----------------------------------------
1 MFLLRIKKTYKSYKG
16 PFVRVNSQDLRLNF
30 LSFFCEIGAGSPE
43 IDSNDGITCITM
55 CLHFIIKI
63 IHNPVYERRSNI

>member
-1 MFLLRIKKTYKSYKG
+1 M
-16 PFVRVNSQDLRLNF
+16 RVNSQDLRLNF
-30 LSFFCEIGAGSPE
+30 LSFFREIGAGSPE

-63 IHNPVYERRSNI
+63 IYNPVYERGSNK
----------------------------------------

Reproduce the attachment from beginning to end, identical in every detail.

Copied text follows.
1 MFLLRIKKTYKSYKG
16 PFVRVNSQDLRLNF
30 LSFFCEIGAGSPE
43 IDSNDGITCITM
55 CLHFIIKI
63 IHNPVYERRSNI

>member
-1 MFLLRIKKTYKSYKG
+1 M
-16 PFVRVNSQDLRLNF
+16 RVNSQDLRLNF
-30 LSFFCEIGAGSPE
+30 LSFFREIGAGSPE

-63 IHNPVYERRSNI
+63 IYNPVYERGSNK